Mark Sealey
Groove 3
Price: $49.99 for single users; contact Groove 3 for groups specials and (educational) discounts

MIDI Orchestration Explained, using strings

MIDI Orchestration Explained, using strings

Although an older technology and simple in conception, MIDI (Musical Instrument Digital Interface) can be complicated to implement and make the most of; and particularly challenging to use in effective music making. But the clear explanations and expert perception of Eli Krantzberg and the Groove 3 team are well up to the task of making MIDI orchestration both plainer and pleasurable for users.

The term ‘orchestration’ is important too. Effect-based music is relatively easy to produce using Apple’s flagship Digital Audio Workstation (DAW) Logic. If you want to write symphonic (for serious concert composition), film, TV or similar music that takes advantage of the many excellent virtual instruments (VI) now available, you will need to know some music theory as well as how to use your DAW – probably with a physical (or on screen) keyboard or MIDI controller.

This is where Krantzberg is such a great guide. His knowledge of music – the notes on the staff and how they behave – is excellent. After all, you’ll probably eventually grow tired of using your DAW to produce unstructured and unplanned tracks. If you’re thinking of using VIs, it’s also likely that you’ll be coming to MIDI production with a background in music itself and be disappointed if you’re not soon dealing in the familiar concepts of harmony, thematic development, the rigors of structure and variation etc.


These are all areas dealt with expertly in this series of 30 extremely professionally-produced tutorials lasting over four hours in total and available to watch streamed online, as downloads, and even on physical media. Nor are users of Cubase or Studio One excluded. Although Krantzberg employs Logic 9 to guide the user through the rich possibilities offered by the wider environment, it’s done skillfully enough for concepts all to be understood and adapted accordingly.



These videos start with setup and customization, work their way through expression, attack and space to macro and micro sequencing. But – significantly – half of the material is detailed, rational and really rather inspired coverage of the main instrument families (strings, woodwind, brass, pitched and unpitched percussion – solo and in section), what they can do and how to achieve it using MIDI.

It would be hard to fault the appropriateness of the level at which these tutorials have been aimed. Beginners and intermediate users are likely to get more than are truly advanced experts from MIDI Orchestration Explained, although the latter are almost sure to pick up many handy tips when following the entire set; it can be recommended for them too.


Krantzberg’s delivery is a major selling point: it’s clear, approachable without being fussy or “trendy” and at the same time it’s that of a very knowledgeable professional. For example, when something that deviates from the accepted norm is introduced, we’re given enough context for us to evaluate its use but left in no doubt of its value and purpose as a special technique.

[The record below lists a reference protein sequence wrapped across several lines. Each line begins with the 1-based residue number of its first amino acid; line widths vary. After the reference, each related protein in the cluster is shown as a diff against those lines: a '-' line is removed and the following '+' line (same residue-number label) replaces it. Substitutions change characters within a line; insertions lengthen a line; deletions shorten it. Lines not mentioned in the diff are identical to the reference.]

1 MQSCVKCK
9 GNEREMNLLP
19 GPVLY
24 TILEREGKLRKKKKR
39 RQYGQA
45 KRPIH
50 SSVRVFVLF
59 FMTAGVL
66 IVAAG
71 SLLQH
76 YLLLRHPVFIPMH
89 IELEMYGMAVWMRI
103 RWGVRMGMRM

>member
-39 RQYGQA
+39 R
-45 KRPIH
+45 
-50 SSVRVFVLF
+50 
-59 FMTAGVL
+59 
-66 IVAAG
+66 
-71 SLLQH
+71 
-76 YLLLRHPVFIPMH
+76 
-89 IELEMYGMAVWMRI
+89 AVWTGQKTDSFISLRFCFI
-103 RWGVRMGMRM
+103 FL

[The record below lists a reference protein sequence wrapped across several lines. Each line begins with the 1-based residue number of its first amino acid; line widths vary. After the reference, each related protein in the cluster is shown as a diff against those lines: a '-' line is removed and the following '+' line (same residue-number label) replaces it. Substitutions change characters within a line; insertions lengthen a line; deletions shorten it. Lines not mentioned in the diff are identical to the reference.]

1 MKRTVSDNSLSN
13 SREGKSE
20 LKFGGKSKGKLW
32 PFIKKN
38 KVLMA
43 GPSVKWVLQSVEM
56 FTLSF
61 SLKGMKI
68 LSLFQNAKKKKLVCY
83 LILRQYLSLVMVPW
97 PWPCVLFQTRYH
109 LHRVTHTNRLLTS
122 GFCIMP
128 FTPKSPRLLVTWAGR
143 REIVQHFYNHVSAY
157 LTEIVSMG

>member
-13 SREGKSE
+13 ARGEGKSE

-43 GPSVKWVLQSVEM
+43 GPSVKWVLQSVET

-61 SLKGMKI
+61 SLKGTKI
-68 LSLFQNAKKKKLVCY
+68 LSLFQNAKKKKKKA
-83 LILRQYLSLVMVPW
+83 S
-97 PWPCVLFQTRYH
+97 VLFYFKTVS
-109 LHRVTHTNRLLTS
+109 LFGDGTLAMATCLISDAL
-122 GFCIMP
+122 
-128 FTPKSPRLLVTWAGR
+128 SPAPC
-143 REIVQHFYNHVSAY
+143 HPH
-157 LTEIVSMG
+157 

Examples are clear and consistent; the pace is educationally sound and the complexity never too challenging. Yet we’re dealing all the time with real applications of MIDI to real music making.



Conclusion: Groove 3’s reputation as an all-round market leader in such areas is only enhanced by this useful, well-produced and executed set of 30 tutorials on the production of music using the still industry standard MIDI technology.

Pros: thoroughness of ground covered; expert and approachable delivery style; well-conceived and structured tutorial content; easily-understandable, assimilable and adaptable examples and material; well focused concentration on the most important, useful and interesting MIDI subject areas; excellent support from Groove 3; very reasonable price

Cons: None significant

System requirements: to view online: the latest version of Flash, high speed internet; or iPhone, iPad etc. To download: Mac OSX, Windows XP or higher with 512MB RAM

MyMac.com Rating: 10 out of 10




About Mark Sealey

Mark Sealey is a British expatriate working and living in Southern California with his artist/writer wife, Roberta Lannes-Sealey, whom he met in 1996, when the web, she and he were much younger. Mark's interest in computers began in the the early ‘80s when his father suggested that, If we don’t understand how to control them, they’ll creep up behind us and make life unbearable. Have they? Using the venerable Acorn system until his move to the US, Mark wrote extensively about the BBC and RISC machines. He concentrated chiefly on education, music and productivity/system software; at the time Micronet and Prestel led the way for wide area networking… he published over 2,000 articles for these outlets. After graduating with a humanities degree, Mark was a teacher for 20 years until 1994 - first in Italy then the UK. Becaming increasingly attracted to the world of information technology as a major contributor to children’s learning and development, he eventually moved to editing the UK’s chief journals in the educational computing. He has always enjoyed freelance reviewing, consulting, editing and writing. When he moved to the US, he was fortunate enough to find full time employment at a major arts non-profit as a software engineer; though it’s doubtful if there’s a single skill which he was originally hired to use that’s still in daily use. Mark is also a composer of chamber and orchestral music, music critic, a published poet, photographer and environmentalist with an enthusiasm for fitness, vegan nutrition and long distance running. He is now convinced that only humans’ humility can save our planet.

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